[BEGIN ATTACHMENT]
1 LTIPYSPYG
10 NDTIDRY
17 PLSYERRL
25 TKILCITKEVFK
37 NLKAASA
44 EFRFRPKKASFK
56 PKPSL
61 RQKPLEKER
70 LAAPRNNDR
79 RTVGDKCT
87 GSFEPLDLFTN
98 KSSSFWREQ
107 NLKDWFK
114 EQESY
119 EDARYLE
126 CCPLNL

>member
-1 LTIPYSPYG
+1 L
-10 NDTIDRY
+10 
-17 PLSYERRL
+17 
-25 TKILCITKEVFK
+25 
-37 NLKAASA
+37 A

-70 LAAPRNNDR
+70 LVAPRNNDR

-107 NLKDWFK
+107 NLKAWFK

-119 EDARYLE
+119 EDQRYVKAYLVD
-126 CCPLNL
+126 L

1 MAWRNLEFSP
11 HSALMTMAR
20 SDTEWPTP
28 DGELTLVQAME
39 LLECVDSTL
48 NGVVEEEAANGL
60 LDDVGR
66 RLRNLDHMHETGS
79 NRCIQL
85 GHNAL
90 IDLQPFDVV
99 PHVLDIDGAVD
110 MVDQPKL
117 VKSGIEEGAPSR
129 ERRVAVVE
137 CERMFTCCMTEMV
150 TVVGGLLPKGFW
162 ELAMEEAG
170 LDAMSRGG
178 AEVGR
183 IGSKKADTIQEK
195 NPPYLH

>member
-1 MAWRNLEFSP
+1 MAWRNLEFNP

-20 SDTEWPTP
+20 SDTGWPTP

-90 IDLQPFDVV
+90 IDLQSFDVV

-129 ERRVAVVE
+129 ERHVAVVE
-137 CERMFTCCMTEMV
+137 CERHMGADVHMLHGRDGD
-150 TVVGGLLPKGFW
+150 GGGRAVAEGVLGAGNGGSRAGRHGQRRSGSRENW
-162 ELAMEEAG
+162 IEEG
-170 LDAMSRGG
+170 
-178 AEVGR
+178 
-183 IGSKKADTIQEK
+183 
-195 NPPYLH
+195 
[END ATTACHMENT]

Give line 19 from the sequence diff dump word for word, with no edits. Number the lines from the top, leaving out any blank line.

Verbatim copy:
+1 L